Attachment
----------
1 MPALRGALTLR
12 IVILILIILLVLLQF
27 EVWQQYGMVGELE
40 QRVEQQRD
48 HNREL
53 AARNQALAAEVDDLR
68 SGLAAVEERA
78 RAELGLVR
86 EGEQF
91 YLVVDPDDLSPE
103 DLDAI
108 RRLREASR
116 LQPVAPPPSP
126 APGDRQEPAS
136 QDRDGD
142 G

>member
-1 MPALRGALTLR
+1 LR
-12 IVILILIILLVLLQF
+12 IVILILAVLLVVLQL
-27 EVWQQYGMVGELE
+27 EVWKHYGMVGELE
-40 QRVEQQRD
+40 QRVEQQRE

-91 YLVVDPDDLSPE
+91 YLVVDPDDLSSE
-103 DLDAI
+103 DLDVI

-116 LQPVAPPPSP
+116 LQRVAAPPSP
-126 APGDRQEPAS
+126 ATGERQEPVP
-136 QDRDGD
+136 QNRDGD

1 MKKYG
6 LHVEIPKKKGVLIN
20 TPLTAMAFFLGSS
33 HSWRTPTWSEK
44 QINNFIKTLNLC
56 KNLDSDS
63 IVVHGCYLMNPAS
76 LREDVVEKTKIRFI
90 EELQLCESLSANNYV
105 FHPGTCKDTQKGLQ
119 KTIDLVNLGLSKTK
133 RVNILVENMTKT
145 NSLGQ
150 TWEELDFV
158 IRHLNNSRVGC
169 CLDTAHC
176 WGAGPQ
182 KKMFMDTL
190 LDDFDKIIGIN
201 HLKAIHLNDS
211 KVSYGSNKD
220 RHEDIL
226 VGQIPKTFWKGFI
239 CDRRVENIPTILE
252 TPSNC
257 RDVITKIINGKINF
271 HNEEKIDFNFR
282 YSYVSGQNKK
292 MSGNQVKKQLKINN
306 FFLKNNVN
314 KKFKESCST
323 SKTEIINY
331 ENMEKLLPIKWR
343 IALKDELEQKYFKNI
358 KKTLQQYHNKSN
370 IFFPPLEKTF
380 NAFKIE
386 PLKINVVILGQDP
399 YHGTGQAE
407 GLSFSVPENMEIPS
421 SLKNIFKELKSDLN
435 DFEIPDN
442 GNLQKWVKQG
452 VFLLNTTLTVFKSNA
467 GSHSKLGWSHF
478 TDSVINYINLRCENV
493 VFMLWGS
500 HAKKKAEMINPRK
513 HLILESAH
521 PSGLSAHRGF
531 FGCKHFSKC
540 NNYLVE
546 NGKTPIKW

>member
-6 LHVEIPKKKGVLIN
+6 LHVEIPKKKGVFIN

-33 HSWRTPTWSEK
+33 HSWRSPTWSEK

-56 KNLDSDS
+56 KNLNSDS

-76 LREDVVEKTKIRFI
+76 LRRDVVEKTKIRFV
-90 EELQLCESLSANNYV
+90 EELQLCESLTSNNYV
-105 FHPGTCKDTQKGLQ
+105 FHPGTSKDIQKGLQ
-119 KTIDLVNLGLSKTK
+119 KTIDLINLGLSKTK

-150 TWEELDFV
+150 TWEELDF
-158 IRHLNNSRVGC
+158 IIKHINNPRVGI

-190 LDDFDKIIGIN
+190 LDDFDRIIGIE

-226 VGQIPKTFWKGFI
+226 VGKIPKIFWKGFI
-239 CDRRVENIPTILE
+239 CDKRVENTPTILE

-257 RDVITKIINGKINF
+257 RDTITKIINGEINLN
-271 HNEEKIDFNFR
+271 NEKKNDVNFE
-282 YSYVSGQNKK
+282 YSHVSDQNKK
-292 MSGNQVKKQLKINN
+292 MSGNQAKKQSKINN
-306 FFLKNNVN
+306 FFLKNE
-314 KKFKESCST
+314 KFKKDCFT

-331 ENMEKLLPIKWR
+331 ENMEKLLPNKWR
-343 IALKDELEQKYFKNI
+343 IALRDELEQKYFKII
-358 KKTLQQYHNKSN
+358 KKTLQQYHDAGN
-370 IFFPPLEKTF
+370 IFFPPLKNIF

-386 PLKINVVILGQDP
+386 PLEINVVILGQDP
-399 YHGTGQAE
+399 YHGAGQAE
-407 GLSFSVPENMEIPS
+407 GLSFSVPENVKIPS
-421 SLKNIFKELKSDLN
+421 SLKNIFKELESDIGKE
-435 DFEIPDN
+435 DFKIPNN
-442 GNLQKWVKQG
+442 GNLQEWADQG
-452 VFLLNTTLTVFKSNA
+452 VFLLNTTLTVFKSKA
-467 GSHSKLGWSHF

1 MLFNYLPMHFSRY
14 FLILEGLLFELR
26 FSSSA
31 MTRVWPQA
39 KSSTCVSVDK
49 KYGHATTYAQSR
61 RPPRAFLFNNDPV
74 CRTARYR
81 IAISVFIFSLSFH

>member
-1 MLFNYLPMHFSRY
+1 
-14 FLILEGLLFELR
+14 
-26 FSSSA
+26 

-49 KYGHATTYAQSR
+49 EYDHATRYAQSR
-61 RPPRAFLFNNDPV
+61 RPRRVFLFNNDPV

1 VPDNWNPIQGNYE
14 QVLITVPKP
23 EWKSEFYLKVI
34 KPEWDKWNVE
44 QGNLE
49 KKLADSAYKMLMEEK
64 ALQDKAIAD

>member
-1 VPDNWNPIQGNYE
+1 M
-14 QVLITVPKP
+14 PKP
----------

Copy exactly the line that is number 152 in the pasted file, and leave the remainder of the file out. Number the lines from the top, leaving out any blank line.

31 MTRVWPQA